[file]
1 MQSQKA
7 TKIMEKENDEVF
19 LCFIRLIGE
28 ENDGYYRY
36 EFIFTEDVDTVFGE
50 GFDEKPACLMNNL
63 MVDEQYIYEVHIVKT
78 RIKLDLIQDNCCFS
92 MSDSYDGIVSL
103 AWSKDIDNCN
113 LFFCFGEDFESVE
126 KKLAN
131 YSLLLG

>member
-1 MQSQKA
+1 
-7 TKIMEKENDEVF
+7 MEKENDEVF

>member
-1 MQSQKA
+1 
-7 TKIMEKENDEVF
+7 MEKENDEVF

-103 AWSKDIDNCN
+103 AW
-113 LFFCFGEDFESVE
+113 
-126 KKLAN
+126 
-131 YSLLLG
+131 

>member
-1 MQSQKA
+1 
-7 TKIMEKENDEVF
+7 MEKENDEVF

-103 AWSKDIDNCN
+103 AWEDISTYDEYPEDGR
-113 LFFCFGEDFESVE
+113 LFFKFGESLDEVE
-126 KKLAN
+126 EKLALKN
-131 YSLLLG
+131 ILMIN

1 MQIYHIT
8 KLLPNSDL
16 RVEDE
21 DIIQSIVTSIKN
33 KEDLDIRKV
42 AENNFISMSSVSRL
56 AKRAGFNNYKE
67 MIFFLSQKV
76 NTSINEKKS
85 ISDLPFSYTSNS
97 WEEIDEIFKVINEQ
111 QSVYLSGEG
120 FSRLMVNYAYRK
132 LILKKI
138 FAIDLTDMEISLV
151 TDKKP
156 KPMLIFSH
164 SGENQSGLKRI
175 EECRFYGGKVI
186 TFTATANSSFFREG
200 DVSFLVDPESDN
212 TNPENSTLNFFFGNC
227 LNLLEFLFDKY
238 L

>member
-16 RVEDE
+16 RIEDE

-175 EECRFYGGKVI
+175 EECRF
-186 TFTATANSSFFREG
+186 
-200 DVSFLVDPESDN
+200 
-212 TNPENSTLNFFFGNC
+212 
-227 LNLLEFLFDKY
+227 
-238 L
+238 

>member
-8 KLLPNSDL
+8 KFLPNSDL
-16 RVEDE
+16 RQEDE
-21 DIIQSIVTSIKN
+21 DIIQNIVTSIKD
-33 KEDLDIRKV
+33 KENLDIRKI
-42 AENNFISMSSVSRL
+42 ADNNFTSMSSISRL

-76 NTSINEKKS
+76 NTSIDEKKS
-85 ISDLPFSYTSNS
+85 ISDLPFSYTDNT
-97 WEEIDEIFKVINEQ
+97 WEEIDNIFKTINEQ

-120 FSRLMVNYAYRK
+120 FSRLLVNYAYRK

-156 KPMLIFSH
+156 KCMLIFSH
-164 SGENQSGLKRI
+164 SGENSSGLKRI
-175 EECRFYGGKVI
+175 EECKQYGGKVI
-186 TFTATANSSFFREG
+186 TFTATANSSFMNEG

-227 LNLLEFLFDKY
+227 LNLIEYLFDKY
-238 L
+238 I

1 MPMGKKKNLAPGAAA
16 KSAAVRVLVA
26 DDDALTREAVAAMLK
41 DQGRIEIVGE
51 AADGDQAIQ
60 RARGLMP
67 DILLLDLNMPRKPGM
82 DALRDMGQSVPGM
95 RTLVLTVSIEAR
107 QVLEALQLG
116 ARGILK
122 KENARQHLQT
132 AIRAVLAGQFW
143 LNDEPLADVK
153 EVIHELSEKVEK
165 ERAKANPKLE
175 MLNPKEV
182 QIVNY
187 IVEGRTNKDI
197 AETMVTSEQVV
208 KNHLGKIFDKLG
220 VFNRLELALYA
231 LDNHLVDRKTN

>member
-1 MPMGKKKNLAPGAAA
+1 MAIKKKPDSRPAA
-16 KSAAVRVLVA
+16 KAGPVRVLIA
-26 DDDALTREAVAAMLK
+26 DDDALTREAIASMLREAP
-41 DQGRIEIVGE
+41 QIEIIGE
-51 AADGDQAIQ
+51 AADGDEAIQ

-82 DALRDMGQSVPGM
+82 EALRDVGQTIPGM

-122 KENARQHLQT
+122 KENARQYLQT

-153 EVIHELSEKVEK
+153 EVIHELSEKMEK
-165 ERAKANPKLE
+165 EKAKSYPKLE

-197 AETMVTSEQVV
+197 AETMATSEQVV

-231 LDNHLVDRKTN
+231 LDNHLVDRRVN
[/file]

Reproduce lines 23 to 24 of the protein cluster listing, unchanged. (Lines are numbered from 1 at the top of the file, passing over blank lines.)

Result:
+7 MEKENDEVF

-103 AWSKDIDNCN